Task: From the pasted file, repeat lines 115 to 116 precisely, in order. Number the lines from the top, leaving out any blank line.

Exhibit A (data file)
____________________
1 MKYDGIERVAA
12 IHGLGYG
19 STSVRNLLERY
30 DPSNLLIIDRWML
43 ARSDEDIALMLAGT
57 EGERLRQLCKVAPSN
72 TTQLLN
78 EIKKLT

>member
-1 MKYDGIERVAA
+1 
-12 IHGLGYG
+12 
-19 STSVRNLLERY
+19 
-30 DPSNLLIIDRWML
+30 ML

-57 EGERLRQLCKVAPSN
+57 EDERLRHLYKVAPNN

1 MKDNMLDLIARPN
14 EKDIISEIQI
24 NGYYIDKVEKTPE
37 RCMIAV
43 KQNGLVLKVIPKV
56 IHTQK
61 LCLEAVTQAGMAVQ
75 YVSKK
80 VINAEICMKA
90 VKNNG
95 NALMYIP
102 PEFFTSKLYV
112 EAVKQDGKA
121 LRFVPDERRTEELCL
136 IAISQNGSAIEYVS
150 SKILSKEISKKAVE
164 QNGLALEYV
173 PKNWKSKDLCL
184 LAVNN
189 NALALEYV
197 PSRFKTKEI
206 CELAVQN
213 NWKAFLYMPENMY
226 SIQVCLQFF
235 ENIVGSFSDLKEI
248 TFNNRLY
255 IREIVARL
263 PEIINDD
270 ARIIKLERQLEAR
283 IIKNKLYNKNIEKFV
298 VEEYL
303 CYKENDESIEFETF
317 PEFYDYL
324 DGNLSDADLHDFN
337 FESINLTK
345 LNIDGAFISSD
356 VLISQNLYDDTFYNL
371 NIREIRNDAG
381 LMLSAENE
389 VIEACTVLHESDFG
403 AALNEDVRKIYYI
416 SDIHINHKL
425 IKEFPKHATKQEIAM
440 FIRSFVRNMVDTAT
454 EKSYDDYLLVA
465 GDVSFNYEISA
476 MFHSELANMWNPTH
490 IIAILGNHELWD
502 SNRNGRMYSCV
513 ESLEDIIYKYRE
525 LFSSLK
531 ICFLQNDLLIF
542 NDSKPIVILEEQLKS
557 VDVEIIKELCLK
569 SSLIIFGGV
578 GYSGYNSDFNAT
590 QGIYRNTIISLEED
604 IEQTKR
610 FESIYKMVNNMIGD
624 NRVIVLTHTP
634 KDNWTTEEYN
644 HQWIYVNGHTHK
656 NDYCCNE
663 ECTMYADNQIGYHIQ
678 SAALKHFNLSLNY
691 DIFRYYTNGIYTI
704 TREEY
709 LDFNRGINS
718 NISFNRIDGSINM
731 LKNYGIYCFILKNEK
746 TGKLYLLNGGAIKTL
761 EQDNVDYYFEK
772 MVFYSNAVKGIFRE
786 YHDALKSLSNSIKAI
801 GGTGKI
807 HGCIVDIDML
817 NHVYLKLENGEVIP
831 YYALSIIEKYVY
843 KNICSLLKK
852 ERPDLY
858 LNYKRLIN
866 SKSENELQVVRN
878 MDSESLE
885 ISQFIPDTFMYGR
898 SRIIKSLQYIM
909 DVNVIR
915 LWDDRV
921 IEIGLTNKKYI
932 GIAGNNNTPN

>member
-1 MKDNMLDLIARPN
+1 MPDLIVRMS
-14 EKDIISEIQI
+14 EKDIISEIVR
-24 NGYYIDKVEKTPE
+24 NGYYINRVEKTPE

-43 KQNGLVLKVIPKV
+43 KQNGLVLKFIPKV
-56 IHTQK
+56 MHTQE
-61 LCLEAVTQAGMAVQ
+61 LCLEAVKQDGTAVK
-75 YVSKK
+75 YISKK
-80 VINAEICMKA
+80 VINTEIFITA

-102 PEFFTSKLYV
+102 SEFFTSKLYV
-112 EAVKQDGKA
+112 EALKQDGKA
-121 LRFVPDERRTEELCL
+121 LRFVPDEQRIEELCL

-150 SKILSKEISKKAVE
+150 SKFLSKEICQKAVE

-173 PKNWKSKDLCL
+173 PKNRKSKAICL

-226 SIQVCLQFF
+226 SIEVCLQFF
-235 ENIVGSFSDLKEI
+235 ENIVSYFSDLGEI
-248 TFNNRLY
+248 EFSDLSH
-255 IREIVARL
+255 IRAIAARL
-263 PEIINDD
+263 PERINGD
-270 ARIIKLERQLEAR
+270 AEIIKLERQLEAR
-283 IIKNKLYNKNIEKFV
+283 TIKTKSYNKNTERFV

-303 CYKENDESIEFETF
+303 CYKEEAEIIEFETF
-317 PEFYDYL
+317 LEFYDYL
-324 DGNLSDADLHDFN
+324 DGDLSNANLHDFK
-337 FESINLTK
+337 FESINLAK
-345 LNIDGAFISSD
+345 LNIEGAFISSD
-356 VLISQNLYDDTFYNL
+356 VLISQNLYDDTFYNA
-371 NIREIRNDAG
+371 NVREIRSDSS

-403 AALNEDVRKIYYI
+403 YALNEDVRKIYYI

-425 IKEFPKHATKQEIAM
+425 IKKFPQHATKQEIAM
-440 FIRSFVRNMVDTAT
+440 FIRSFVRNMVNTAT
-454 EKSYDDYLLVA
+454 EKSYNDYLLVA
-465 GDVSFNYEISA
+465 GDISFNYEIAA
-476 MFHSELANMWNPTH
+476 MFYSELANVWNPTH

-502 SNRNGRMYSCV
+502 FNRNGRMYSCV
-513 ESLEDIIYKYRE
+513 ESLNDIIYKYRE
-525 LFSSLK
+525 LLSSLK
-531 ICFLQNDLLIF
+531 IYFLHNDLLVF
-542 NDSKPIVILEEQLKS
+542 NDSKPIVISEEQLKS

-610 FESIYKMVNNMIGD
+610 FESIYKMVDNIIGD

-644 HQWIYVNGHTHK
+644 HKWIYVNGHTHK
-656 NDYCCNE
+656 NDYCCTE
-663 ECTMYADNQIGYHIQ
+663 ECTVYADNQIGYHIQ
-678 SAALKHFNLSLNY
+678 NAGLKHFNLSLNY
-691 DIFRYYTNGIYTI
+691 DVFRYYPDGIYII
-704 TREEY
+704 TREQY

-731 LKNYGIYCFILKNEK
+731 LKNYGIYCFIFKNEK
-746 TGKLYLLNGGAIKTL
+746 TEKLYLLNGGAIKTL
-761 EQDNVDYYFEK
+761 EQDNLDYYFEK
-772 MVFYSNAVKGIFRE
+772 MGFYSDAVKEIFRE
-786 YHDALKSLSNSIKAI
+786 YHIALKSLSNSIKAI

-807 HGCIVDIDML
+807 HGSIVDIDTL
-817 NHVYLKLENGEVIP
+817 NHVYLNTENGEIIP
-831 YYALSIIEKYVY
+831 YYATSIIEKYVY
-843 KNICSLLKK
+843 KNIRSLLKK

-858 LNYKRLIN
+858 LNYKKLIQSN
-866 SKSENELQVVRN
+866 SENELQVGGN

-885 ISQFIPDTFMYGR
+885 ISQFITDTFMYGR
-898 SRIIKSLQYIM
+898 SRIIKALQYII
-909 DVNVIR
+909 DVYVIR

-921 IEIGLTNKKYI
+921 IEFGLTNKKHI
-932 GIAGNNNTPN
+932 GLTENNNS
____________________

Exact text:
+24 NGYYINRVEKTPE

-43 KQNGLVLKVIPKV